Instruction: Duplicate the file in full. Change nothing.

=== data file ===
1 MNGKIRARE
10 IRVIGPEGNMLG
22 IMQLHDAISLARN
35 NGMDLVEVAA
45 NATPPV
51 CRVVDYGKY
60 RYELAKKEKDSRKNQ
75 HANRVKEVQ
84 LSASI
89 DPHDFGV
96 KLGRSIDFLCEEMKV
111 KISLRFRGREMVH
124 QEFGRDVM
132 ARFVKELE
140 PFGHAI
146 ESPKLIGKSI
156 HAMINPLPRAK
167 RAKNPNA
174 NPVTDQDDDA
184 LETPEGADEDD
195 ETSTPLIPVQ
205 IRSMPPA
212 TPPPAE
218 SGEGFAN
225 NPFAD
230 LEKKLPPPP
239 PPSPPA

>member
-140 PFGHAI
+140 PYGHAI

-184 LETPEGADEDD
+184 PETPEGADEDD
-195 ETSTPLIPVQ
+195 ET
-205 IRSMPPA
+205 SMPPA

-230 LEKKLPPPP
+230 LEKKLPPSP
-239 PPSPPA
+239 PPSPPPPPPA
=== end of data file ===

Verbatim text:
1 MNGKIRARE
10 IRVIGPEGNMLG
22 IMQLHDAISLARN
35 NGMDLVEVAA
45 NATPPV
51 CRVVDYGKY
60 RYELAKKEKDSRKNQ
75 HANRVKEVQ
84 LSASI
89 DPHDFGV
96 KLGRSIDFLCEEMKV
111 KISLRFRGREMVH
124 QEFGRDVM
132 ARFVKELE
140 PFGHAI
146 ESPKLIGKSI
156 HAMINPLPRAK
167 RAKNPNA
174 NPVTDQDDDA
184 LETPEGADEDD
195 ETSTPLIPVQ
205 IRSMPPA
212 TPPPAE
218 SGEGFAN
225 NPFAD
230 LEKKLPPPP
239 PPSPPA

>member
-140 PFGHAI
+140 PYGHAI

-184 LETPEGADEDD
+184 PETPEGADEDD
-195 ETSTPLIPVQ
+195 ET
-205 IRSMPPA
+205 SMPPA

-230 LEKKLPPPP
+230 LEKKLPPSP
-239 PPSPPA
+239 PPSPPPPPPA